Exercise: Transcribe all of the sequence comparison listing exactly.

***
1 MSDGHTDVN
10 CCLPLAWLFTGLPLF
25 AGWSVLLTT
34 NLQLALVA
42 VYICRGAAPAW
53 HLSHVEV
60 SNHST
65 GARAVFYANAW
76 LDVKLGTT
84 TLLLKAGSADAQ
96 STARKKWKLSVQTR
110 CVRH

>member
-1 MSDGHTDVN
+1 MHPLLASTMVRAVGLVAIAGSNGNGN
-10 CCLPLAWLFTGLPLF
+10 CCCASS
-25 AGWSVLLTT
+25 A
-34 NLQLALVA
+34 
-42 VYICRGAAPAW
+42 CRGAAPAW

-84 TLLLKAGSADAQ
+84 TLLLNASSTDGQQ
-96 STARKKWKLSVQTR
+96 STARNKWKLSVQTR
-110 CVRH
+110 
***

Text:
1 MSDGHTDVN
10 CCLPLAWLFTGLPLF
25 AGWSVLLTT
34 NLQLALVA
42 VYICRGAAPAW
53 HLSHVEV
60 SNHST
65 GARAVFYANAW
76 LDVKLGTT
84 TLLLKAGSADAQ
96 STARKKWKLSVQTR
110 CVRH

>member
-1 MSDGHTDVN
+1 MHPLLASTMVRAVGLVAIAGSNGNGN
-10 CCLPLAWLFTGLPLF
+10 CCCASS
-25 AGWSVLLTT
+25 A
-34 NLQLALVA
+34 
-42 VYICRGAAPAW
+42 CRGAAPAW

-84 TLLLKAGSADAQ
+84 TLLLNASSTDGQQ
-96 STARKKWKLSVQTR
+96 STARNKWKLSVQTR
-110 CVRH
+110 